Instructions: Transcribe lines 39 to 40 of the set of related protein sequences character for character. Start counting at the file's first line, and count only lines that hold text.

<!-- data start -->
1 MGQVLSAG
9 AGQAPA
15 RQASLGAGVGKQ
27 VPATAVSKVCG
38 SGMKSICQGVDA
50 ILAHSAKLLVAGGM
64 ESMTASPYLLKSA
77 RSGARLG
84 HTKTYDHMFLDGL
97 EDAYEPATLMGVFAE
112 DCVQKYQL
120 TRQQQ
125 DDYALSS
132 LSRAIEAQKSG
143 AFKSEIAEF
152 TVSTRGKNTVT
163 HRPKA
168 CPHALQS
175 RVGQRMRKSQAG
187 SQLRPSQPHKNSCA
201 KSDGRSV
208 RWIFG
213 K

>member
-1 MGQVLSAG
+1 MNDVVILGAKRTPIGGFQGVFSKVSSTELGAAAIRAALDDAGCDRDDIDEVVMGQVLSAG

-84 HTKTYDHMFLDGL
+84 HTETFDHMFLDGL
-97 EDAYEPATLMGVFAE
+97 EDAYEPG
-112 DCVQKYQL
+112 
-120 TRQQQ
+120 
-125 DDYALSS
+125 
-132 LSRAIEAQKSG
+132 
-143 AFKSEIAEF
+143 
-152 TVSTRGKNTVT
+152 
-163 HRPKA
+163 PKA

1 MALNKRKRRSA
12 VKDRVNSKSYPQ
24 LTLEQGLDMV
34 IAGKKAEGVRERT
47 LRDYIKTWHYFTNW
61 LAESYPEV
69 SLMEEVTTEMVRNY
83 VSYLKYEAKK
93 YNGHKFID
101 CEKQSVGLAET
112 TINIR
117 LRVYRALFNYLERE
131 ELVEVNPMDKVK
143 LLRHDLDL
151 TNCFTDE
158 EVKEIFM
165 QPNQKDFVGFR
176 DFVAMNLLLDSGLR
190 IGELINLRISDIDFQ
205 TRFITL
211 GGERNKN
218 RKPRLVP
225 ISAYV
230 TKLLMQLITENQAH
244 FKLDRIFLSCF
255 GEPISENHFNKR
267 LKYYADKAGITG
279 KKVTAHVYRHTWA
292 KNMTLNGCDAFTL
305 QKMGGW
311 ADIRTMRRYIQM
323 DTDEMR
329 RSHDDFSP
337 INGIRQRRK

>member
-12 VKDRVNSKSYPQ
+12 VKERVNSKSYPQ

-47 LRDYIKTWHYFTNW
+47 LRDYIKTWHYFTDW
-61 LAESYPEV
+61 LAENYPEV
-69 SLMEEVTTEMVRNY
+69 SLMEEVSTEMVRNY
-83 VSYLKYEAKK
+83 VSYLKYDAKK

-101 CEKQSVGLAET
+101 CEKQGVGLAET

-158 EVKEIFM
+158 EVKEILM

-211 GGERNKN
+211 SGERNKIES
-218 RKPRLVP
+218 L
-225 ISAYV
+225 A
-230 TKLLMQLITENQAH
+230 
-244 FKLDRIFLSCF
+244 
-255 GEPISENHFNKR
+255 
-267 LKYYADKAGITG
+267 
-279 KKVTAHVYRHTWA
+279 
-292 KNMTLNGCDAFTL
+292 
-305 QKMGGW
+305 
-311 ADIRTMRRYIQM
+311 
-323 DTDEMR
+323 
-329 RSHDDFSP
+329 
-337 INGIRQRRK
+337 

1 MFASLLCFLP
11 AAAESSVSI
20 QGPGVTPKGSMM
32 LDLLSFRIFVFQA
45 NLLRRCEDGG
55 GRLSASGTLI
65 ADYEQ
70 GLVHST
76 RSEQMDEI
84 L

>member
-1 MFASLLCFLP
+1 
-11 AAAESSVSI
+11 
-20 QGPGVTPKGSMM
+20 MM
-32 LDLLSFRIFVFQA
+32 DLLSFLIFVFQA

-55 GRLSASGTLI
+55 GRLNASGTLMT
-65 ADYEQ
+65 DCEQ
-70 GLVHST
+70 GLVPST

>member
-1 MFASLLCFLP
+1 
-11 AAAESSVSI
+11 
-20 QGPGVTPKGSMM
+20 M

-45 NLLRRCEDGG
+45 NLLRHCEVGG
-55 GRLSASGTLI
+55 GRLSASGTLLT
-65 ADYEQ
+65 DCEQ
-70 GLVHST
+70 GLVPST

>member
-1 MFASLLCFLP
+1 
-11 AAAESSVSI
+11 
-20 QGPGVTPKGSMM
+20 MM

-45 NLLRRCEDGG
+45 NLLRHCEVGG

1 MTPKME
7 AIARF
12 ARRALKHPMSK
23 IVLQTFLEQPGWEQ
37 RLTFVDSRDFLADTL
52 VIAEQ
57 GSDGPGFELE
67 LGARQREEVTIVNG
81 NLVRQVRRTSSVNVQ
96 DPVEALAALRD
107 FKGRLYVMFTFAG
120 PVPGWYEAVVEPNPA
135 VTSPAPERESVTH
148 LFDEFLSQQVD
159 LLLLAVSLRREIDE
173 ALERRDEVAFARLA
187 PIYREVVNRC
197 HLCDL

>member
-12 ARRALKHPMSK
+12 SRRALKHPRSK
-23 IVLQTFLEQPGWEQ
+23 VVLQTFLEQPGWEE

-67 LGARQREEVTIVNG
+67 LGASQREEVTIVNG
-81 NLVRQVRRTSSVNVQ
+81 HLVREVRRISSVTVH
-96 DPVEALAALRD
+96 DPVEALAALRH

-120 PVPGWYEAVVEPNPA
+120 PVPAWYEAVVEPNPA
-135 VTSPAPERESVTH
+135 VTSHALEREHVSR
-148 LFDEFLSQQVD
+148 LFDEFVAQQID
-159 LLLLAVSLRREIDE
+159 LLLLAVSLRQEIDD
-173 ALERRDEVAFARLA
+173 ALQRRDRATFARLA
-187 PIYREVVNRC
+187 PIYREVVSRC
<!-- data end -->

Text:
-143 AFKSEIAEF
+143 